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By the way, I can confirm that the Yog-Sothoth scenario also has card #2 in its codex. The rulebook does say that not every scenario needs to use anomalies, but that's likely just future-proofing. For instance, maybe the Shudde M'ell scenario will have you drop the white token* on locations with too much doom, marking them as destroyed irrevocably. Or maybe the Syzygy scenario won't have any doom or gate burst tokens in the bag and will instead add doom directly to the scenario sheet on a reckoning, as the stars drift ineluctably into alignment.

*For those who haven't played 3e, the white token is a double-sided token that serves different purposes in each scenario, much like the Edlritch token in Eldritch Horror.

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3 hours ago, Duciris said:

In the Umôrdhoth Scenario, doom is added to the Scenario sheet every time the Reckoning token is drawn from the bag (1 in the bag), but that is not what happens for the 2 previewed in the above link.  So predicting Doom isn't as easy as predicting Rumors.  Also, that is only for Scenarios that have card 2 in the Codex, which it is in Umôrdhoth, Cthulhu, & Azathoth, but may not be in the other one.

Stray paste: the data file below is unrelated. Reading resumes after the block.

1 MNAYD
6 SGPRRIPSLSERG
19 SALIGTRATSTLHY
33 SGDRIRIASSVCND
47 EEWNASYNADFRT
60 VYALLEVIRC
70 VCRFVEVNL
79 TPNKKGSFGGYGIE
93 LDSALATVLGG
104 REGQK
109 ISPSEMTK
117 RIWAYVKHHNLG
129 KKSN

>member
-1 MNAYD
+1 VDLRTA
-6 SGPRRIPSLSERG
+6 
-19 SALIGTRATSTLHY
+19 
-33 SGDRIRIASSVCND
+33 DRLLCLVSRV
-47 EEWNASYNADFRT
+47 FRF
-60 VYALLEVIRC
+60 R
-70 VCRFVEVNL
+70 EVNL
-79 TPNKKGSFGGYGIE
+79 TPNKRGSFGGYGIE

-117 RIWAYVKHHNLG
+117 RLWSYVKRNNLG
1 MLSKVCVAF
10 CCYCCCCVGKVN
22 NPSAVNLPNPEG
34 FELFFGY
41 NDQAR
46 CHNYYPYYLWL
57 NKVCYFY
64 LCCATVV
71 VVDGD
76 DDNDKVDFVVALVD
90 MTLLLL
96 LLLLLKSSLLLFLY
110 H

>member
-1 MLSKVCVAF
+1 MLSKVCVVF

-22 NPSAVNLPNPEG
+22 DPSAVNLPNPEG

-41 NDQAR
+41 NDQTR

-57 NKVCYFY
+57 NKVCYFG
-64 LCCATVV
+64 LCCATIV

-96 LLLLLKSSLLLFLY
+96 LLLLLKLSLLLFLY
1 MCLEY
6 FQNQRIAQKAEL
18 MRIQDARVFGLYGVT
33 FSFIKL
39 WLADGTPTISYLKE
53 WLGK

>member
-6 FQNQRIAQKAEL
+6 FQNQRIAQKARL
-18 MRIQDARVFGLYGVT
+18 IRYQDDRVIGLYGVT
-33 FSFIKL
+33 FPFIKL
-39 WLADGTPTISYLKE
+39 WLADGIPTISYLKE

ahb01_card_gen-codex_anomalies.png

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On ‎10‎/‎20‎/‎2018 at 9:24 AM, neo_nille said:

I play mainy solo and sometimes in a small group. 

Getting big groups of people together is tough these days with everyone having kids, dogs, cats, jobs whatever....

I have noticed that for some reason, FF refuses to incorpare special rules for low player counts to compensate for the few amount of investigators. 

Some examples: